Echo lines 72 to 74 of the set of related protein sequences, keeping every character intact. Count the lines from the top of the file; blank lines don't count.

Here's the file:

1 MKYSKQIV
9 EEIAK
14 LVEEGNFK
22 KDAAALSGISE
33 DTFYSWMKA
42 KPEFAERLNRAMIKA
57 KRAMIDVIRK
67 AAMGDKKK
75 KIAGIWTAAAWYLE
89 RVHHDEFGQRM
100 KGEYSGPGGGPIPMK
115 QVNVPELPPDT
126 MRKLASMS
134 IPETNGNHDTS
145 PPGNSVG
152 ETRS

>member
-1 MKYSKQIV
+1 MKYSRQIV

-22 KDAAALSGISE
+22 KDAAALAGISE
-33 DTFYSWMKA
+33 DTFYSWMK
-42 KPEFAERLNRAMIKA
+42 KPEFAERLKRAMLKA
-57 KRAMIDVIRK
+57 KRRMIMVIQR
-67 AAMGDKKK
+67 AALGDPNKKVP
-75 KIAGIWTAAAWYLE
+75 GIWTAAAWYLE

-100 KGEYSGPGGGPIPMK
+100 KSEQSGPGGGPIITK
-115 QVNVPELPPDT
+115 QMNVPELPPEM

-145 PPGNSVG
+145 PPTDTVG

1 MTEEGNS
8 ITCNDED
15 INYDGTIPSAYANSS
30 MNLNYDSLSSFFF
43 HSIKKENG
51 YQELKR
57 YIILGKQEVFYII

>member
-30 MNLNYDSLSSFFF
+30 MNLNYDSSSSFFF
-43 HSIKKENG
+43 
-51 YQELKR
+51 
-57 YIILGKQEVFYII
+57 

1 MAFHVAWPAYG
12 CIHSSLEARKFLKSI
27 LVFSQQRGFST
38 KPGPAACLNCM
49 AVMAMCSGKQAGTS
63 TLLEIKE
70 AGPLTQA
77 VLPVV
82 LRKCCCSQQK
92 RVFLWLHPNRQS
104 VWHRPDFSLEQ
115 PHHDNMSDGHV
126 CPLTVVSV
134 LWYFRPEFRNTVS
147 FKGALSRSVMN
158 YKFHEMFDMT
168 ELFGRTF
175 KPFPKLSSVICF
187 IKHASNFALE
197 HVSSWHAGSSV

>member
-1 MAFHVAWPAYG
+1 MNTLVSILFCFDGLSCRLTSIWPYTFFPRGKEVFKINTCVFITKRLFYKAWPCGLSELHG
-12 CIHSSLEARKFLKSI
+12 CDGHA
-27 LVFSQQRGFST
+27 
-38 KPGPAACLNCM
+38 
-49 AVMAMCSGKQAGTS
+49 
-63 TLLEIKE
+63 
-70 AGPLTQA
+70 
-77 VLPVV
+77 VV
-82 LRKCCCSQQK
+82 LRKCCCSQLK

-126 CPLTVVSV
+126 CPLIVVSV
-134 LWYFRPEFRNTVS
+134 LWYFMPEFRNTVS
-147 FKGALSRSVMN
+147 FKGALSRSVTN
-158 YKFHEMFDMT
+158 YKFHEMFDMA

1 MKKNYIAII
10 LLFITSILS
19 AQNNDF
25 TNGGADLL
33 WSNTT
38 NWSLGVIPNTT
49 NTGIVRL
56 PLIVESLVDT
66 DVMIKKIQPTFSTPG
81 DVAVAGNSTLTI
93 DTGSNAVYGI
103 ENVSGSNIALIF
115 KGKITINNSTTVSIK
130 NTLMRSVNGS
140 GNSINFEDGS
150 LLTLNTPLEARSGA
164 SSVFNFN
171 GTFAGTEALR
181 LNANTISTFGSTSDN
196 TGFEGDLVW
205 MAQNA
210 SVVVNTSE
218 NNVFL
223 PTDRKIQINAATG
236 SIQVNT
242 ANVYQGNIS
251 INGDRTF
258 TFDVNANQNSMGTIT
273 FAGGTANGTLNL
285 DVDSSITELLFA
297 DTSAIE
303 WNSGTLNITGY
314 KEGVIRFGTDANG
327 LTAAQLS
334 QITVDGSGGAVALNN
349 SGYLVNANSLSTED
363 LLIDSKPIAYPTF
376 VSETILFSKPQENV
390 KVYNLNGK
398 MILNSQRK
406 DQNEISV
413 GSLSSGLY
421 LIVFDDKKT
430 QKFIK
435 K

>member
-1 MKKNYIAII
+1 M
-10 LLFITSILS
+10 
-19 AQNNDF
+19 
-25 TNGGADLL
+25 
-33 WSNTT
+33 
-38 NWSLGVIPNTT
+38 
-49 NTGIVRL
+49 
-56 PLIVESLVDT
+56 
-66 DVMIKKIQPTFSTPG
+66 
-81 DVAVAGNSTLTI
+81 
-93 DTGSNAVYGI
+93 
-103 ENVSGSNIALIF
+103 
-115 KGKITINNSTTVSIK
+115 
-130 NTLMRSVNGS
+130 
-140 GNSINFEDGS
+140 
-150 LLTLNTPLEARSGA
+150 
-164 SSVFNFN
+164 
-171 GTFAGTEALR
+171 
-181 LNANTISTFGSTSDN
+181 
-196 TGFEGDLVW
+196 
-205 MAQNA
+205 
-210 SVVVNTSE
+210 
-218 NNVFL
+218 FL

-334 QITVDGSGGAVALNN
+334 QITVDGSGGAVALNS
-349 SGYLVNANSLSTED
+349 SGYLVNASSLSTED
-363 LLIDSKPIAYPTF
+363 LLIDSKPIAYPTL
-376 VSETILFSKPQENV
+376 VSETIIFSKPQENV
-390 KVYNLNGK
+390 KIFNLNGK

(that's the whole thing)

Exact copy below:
187 IKHASNFALE
197 HVSSWHAGSSV

>member